For many seniors, there comes a time when the expense and upkeep of a big home no longer seem realistic. All of your kids have moved out, and suddenly, your multi-bedroom house feels excessively large and empty. Plus, it may be difficult to keep up with mortgage payments if you’re expecting a lower income during retirement. Whether downsizing is a financial necessity or an emotional decision, here’s how to tackle the process without getting overwhelmed.

Do Online Research

Before you start looking at houses in person, narrow down your options by doing some research online. Search the local housing market on sites such as Redfin to get a feel for house prices in your desired area. For example, homes in Seattle, Washington have sold for an average of $685,000during the past month. Explore listings in your preferred size range and location so you can come up with a realistic budget for your new home.

Think far ahead as you look at homes, considering the possibility that the needs of you and your spouse may change over time. One-story homes can be much more accessible for you and your friends down the line. You should also take time to research the neighborhood and pay attention to the house’s proximity to grocery stores, leisure centers, and public transportation.

Plan for Your Storage Needs

If you’re moving to an apartment or condo, you may not have the attic, basement, or even the closet space that you’re used to. Look for a nearby for an affordable self-storage unit so you aren’t left crowding boxes and furniture into your new home. Some simple online research can help you find the best deals in your area. In the last 180 days, for instance, self-storage units in Seattle, Washington cost an average of $88.45 per month.

Go Through Your Possessions Methodically

One of the hardest parts about downsizing is getting rid of things you’ve had for decades. Apartment Guide recommends looking at pictures of clutter-free rooms in magazines for inspiration before starting your own purge. This will mentally prepare you for getting rid of all the stuff you don’t need cluttering up your new, smaller space.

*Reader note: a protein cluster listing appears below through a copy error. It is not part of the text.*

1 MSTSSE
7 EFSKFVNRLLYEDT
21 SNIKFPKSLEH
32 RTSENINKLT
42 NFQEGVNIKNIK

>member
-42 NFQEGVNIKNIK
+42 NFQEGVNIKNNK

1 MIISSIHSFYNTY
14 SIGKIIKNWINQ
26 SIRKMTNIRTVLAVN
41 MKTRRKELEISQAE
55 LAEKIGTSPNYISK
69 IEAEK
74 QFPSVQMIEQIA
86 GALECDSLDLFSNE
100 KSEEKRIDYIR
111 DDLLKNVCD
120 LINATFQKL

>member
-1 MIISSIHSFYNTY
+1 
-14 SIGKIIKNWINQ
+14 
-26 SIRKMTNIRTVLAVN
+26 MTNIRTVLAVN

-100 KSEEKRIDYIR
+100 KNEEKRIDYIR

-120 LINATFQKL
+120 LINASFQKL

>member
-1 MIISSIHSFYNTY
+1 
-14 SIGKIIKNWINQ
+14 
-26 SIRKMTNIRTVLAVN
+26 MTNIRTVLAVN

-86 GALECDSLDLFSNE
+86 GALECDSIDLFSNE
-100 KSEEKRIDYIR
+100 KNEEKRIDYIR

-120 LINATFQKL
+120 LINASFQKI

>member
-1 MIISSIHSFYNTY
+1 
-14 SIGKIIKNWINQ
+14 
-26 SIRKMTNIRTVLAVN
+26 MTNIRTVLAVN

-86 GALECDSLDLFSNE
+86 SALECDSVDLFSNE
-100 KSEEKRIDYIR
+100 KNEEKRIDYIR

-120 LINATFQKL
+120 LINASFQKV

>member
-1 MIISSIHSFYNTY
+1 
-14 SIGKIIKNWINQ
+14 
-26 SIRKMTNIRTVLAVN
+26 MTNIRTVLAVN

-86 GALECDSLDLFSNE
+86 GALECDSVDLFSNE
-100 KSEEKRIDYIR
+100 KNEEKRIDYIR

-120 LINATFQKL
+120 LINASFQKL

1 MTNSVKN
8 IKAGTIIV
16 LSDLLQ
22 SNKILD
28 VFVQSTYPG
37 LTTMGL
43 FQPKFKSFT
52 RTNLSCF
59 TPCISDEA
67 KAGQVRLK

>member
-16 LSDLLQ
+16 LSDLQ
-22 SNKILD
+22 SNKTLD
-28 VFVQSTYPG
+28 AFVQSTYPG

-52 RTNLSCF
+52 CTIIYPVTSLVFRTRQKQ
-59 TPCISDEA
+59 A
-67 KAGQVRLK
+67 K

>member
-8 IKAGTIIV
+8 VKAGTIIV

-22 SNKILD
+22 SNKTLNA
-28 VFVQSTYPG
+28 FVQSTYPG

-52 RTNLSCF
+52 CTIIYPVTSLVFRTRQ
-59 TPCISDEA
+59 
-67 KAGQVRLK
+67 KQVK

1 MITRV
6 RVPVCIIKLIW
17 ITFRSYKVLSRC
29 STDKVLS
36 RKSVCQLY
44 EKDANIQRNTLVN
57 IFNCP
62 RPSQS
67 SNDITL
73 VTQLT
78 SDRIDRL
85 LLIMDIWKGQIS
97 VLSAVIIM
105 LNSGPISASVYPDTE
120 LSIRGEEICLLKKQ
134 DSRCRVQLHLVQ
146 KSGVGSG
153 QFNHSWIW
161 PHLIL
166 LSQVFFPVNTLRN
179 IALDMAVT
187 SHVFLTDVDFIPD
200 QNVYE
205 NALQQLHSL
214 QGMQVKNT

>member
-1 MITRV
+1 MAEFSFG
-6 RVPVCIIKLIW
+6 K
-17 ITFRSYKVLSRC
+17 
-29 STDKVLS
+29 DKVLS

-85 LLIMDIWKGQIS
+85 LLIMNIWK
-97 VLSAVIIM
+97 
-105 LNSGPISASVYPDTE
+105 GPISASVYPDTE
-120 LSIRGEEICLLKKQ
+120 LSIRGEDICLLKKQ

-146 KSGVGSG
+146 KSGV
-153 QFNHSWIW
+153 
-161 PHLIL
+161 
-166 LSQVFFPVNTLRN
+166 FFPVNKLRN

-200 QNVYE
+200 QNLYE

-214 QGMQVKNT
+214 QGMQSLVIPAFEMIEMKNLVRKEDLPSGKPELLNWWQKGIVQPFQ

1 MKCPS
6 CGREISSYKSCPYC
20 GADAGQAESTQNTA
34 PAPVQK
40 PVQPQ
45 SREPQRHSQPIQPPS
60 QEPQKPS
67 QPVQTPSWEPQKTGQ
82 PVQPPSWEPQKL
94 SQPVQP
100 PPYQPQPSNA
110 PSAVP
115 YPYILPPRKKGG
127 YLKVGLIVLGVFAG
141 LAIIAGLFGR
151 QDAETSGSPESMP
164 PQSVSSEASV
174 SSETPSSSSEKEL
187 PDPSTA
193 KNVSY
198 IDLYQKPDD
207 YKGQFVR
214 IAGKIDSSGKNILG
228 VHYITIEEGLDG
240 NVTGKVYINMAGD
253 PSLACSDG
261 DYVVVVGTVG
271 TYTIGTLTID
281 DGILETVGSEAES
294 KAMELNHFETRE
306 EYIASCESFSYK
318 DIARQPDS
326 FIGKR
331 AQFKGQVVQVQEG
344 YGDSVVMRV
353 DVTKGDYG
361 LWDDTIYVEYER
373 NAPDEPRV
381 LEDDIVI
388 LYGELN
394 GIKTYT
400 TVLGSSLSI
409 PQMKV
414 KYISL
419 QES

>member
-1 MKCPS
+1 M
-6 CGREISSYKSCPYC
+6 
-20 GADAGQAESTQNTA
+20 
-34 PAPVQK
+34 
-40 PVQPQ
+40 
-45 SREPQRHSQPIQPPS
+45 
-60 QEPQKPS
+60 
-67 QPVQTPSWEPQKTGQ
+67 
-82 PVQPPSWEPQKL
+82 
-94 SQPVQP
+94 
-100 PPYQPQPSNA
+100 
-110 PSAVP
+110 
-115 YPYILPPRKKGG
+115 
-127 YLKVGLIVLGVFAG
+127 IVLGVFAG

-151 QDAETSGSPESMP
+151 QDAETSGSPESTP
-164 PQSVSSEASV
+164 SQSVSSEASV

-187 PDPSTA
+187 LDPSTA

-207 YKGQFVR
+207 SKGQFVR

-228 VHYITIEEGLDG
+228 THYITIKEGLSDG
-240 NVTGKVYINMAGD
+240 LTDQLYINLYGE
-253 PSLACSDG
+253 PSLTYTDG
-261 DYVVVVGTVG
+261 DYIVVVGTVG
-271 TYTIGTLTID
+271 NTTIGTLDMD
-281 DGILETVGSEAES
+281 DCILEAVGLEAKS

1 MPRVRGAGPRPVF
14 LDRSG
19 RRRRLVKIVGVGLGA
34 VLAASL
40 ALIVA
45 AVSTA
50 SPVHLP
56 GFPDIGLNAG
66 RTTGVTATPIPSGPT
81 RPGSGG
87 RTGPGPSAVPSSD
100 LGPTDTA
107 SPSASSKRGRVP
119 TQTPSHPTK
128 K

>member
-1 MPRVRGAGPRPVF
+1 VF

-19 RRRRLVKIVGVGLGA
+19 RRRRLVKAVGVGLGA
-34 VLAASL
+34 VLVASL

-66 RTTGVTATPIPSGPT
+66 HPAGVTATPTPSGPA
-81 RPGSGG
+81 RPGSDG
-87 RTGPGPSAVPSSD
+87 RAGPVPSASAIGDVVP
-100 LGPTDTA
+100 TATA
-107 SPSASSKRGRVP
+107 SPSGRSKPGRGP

As you declutter, go room by room and sort items into no more than five piles: keep, donate, sell, gift, and throw away. Don’t be afraid to let go of things that are useful but not particularly necessary in your own life. Likewise, don’t keep things out of obligation or feelings of guilt. While you’re cutting the clutter, keep a floor plan of your new home nearby so you can plan out your rooms and ensure your furniture will fit. If you’re worried about accurately measuring your space, you can hire a professional to help you out.

Pack Like a Pro

Protect your items during your move and make them easier to unpack later by trying out some expert packing tips. For example, socks make great padding for glasses and mugs, while oven mitts are perfect for transporting knives a little more safely. Secure entire desk drawers and kitchen storage trays with plastic wrap for much faster unpacking later. Also, keep your clothing on hangers and simply slip a garbage bag over them for protection. Remember to pack an essentials box of everything you need during your first day and night in your new house.

Follow a Moving Checklist

There is a lot to remember to do before moving day. For example, you need to update your mailing address with the post office, find a new doctor, and transfer your utilities. Follow a moving checklist (or hire a senior move manager for around $316 per day) to avoid forgetting important tasks. One of your moving tasks should involve researching moving companies at least two months before your move. This gives you plenty of time to find the help you need within your budget. Learn about how to spot rogue moving companies so you can avoid being scammed, especially if you’re moving long distance.